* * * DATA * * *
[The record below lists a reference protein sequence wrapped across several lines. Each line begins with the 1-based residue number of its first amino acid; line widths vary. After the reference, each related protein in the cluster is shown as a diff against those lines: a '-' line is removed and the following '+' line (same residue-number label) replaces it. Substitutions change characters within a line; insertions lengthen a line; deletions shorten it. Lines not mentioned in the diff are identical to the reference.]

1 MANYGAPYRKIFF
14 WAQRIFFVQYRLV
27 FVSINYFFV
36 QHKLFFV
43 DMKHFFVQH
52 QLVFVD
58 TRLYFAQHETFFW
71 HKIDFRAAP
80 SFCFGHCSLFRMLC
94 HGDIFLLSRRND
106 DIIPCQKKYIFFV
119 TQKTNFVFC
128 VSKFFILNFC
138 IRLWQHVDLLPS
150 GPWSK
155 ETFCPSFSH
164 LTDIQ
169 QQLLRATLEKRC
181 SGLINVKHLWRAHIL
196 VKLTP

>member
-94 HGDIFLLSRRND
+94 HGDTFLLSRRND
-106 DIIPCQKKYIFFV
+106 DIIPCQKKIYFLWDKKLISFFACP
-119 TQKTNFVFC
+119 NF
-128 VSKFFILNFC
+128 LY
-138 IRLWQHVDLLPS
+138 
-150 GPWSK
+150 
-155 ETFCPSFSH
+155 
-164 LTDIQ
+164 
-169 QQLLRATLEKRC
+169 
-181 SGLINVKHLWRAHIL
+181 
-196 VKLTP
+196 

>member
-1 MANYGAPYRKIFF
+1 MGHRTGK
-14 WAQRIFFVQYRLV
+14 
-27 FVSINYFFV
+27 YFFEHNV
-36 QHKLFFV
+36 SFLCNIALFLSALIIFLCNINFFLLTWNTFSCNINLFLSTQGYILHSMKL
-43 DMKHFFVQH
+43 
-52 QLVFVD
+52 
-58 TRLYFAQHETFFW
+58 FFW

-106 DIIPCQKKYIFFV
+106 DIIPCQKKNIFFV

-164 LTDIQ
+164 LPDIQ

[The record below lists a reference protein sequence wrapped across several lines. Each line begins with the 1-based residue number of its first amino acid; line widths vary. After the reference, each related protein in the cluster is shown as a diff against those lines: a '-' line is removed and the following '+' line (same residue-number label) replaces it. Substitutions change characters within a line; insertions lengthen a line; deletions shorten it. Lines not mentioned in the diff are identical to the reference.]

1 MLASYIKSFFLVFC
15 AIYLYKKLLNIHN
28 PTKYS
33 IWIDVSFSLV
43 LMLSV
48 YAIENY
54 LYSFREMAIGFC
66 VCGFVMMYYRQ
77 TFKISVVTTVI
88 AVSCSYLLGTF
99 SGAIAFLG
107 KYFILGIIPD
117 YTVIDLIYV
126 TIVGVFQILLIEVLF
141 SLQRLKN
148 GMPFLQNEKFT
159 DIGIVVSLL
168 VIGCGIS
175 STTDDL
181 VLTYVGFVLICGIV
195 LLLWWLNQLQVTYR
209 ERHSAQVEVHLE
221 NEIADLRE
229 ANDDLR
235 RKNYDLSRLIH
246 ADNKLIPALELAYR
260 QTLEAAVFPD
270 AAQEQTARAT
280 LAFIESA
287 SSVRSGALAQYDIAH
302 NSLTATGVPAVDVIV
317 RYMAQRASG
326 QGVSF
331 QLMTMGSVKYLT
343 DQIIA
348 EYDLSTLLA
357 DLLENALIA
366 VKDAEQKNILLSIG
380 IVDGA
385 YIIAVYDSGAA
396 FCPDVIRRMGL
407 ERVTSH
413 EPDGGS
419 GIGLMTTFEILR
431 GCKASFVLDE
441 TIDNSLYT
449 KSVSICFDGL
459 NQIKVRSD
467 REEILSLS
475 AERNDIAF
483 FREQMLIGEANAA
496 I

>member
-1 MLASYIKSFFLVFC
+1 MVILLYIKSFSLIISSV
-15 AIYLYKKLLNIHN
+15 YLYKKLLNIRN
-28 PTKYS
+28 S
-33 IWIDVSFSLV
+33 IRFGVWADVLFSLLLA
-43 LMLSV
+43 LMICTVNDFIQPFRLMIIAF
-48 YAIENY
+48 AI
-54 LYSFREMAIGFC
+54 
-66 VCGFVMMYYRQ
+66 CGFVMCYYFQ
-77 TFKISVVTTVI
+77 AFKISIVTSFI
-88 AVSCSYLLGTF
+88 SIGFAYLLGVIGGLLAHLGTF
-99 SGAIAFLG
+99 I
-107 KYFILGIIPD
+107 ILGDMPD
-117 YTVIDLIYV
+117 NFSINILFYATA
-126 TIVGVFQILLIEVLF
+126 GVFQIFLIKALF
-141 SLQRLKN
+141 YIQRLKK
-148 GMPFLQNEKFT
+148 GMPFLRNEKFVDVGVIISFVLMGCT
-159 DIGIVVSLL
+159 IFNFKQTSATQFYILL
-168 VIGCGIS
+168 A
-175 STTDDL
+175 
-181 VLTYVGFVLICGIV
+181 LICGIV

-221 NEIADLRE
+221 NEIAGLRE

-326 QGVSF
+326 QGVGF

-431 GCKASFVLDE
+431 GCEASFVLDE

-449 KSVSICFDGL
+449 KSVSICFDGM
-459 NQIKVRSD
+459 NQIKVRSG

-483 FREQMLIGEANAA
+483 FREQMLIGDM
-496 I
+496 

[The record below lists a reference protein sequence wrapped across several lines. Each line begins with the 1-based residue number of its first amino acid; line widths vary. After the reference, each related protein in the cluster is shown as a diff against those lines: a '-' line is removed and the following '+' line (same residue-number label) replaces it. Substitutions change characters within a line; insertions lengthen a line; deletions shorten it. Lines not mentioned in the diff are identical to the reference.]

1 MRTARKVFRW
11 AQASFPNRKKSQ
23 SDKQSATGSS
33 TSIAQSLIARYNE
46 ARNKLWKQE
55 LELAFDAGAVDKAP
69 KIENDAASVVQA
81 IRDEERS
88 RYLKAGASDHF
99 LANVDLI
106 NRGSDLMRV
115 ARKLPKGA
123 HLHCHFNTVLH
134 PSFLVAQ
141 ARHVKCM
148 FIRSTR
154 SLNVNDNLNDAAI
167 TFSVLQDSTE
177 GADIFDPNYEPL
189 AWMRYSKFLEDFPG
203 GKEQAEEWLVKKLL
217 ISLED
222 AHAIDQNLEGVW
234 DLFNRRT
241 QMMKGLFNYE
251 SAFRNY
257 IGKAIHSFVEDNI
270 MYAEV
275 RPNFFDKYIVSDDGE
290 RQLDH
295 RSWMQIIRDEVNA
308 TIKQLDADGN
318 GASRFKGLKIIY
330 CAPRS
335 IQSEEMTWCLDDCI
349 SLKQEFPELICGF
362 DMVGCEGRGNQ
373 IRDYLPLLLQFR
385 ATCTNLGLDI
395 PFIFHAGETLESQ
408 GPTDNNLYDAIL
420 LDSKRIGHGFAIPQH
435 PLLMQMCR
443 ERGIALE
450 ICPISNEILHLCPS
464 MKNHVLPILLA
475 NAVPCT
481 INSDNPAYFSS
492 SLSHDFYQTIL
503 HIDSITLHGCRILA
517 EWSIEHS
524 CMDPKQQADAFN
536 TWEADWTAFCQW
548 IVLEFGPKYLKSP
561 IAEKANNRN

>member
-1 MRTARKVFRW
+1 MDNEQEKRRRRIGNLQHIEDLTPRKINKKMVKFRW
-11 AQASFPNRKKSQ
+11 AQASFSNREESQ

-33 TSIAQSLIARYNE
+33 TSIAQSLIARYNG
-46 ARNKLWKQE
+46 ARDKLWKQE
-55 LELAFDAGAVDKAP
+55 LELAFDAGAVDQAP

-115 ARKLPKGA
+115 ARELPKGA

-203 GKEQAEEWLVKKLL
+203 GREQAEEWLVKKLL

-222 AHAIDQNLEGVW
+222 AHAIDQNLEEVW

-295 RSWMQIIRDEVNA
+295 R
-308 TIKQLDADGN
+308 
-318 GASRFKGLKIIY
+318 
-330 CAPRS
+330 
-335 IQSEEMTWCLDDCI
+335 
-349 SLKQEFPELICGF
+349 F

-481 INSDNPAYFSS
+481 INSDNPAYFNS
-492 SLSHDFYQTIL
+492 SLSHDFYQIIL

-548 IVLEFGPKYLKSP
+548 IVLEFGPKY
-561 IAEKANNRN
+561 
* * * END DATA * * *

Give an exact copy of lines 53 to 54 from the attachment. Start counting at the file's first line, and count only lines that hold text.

+36 SFLCNIALFLSALIIFLCNINFFLLTWNTFSCNINLFLSTQGYILHSMKL
-43 DMKHFFVQH